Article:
Moritz Pohlmann: If I could now have a conversation with Freud, I would talk to him about issues that currently bother me the most. In society today we have a boys and men problem. More and more they drift to the sidelines. One in eight-10 year-old boy in Germany is diagnosed with ADHD; Boys and young men dominate among the problem students, the school and study discontinuations; many seem only to feel vaguely at home in computer worlds; others join street gangs and are getting lost in a frightening (self) destructiveness.                                    
Of course, the reasons for this are manifold. But I am particular concerned with this question: Does this have to do with the fact that in the consumerism and progressivism of the war-torn western societies the so called thymos desire - courage, ambition, pride - find far too little consideration? Have we lost the positive notions of masculinity and models to nurture these thymotic potentials that push, boys and men, to evolve, can we still appropriately perceive and positively channel them? And: I believe that this thymotic-heroic strivings were indeed particularly pronounced by the pioneers of psychoanalysis, but that they and their successors in the psychoanalytic community too much eroticized them in their theories and as such ultimately trivialized them and, in any case not assigned them the proper place. Sloterdijk indicated in „Zorn und Zeit [Anger and Time]": "Although Psychoanalysis formulates a respectable training program for the psyche, with the aim of transforming the so-called narcissistic phases into mature object love. But it never occurred to the Psychoanalysis to form an analog education for the production of the proud adults, the fighters and the ambitious." I was wondering what Freud would reply to this.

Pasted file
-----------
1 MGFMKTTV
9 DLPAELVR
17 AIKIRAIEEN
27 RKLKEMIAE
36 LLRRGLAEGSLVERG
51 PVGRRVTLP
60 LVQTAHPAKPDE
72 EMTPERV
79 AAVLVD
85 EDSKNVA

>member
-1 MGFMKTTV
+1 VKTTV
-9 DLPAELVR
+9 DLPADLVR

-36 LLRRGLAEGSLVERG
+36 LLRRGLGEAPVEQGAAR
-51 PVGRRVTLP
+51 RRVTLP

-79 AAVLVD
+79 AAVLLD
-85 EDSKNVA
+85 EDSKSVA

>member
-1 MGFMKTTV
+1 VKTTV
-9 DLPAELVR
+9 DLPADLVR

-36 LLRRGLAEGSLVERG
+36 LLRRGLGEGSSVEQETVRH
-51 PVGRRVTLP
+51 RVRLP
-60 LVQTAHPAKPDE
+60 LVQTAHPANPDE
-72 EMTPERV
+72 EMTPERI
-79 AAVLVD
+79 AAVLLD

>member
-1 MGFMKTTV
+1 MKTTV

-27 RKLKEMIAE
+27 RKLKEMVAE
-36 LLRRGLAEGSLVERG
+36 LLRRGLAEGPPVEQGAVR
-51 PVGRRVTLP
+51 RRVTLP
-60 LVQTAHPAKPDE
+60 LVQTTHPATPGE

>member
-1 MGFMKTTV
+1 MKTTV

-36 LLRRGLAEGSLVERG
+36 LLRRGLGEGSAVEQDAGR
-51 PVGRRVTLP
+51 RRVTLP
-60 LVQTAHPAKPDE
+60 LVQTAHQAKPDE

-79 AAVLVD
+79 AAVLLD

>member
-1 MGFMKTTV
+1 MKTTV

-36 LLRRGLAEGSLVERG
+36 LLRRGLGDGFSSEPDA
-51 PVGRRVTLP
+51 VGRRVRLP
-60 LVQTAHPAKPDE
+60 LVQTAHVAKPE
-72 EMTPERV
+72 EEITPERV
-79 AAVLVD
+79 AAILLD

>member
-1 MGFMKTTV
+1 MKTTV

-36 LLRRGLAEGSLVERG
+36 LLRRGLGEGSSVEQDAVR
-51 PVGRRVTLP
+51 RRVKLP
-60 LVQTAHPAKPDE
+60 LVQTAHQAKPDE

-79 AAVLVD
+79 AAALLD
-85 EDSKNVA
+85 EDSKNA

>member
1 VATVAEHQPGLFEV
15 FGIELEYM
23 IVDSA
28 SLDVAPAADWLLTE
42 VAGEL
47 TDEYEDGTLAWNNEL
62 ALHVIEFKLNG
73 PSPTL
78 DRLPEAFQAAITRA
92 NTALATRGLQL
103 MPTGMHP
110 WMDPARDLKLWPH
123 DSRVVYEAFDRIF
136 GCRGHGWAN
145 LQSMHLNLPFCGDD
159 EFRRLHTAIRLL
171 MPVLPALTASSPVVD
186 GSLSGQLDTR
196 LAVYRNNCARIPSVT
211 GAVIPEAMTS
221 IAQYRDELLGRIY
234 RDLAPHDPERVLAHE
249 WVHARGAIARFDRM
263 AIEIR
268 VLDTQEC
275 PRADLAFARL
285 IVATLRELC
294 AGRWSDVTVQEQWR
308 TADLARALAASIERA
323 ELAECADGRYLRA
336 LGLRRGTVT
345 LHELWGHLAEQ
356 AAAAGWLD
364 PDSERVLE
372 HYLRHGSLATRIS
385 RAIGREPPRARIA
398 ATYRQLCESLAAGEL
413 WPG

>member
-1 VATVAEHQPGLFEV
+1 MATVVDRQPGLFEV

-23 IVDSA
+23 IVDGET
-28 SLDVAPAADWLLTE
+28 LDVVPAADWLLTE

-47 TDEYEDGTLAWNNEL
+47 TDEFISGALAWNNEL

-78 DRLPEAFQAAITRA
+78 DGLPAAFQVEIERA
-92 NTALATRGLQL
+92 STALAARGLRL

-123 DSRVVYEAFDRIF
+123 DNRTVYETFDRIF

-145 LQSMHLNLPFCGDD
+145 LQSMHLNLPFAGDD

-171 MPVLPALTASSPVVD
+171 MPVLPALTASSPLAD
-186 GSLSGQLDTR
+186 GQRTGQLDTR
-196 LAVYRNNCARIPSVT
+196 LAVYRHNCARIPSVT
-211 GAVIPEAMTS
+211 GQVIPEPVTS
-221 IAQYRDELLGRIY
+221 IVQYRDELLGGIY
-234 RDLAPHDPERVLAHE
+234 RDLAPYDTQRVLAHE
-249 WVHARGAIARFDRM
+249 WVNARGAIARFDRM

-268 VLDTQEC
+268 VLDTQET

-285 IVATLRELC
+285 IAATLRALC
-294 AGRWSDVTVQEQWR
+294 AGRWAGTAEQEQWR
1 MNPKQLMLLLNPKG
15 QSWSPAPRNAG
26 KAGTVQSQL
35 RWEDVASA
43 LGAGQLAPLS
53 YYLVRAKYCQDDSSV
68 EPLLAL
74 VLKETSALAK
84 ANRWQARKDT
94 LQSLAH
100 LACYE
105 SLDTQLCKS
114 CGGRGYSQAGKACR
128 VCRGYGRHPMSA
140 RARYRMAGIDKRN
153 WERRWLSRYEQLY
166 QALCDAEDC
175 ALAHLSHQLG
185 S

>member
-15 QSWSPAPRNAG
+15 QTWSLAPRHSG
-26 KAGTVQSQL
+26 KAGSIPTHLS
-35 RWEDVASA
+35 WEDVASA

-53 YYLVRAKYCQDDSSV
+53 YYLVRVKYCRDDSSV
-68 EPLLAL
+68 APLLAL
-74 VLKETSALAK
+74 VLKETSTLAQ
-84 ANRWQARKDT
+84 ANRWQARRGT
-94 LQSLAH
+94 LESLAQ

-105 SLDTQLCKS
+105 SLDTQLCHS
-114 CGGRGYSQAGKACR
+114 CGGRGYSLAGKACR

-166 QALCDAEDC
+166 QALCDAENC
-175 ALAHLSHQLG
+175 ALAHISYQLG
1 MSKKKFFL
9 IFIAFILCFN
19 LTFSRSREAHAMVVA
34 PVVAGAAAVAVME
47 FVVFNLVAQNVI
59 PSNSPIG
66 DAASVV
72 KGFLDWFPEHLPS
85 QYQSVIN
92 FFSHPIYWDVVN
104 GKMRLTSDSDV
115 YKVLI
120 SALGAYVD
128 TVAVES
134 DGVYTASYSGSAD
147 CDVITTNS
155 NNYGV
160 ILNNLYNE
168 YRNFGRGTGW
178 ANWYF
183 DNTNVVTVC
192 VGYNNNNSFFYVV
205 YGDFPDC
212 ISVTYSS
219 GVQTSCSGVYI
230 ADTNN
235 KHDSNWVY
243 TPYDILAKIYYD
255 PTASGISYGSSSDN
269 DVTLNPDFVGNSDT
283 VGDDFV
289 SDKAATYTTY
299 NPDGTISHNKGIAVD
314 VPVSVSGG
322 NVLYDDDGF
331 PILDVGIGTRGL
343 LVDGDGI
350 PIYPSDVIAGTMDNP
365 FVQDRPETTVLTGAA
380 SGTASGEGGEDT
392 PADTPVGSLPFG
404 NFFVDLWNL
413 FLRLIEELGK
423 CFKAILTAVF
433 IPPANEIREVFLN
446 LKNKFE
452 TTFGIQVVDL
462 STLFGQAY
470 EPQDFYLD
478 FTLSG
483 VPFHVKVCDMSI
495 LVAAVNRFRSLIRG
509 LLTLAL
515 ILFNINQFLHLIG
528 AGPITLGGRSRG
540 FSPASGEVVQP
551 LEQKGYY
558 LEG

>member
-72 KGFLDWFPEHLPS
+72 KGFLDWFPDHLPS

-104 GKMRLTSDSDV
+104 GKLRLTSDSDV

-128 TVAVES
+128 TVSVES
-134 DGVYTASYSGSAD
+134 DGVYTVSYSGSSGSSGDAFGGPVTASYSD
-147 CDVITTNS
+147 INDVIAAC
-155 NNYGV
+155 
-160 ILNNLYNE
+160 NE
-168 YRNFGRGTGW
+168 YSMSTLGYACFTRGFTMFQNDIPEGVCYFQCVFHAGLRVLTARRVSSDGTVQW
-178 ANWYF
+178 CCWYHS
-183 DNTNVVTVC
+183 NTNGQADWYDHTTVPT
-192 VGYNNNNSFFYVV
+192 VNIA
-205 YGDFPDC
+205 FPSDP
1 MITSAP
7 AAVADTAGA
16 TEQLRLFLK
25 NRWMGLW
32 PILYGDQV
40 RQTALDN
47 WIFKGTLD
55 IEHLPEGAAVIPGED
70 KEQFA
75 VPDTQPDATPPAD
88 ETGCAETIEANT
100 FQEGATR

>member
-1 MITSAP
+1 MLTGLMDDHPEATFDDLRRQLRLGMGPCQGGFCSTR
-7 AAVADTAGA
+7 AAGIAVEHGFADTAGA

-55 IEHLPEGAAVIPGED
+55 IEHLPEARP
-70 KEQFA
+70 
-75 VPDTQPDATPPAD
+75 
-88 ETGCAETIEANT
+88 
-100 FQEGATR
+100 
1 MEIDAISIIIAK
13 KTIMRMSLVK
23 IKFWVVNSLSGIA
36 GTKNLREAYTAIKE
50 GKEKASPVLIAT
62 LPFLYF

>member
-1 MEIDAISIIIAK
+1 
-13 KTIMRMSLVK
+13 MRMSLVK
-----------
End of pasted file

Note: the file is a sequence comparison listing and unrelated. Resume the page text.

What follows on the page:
DWP: Fabric or leather couch?


Moritz Pohlmann: I do not know if the difference is so crucial. We should not only think of the couch, but as also about the plants in the room. Recently I again lost a small sapling, a cherished money tree. Something like this should not happen.


DWP: According to Bruno Bettelheim and the importance of fairy tales in childhood. Will you tell us your favorite fairy tale? And do you see parallels to your own adult life?

Moritz Pohlmann: The Devil with the Three Golden Hairs. My mother is an actress in a theater of Freiburg, a former swimming pool that was remodeled shortly after my birth into a theater, where she had gone swimming with me during pregnancy. There the plays are performed in the old swimming pool, as spectator you sit close to the action around the pool stage. In The Devil with the Three Golden Hairs, she played the grandmother of the devil, who grants the servant his life and helps him to gain the three golden hairs, and lets him go.

I saw this with powerful music staged play, while it ran hundreds of times for years, as a boy dozens of times and was always intoxicated by it. When I think of references to my life today, I can think of: In the fairy tale it is also about the irreducible potencies of "the want to know and to dare", the different and on both sides so necessary (golden) maternal and paternal relaying for the child; the meaning of grace; the hope-giving possibilities of non-catastrophic extending separation processes and non-destructive battles. These are certainly life topics important for me.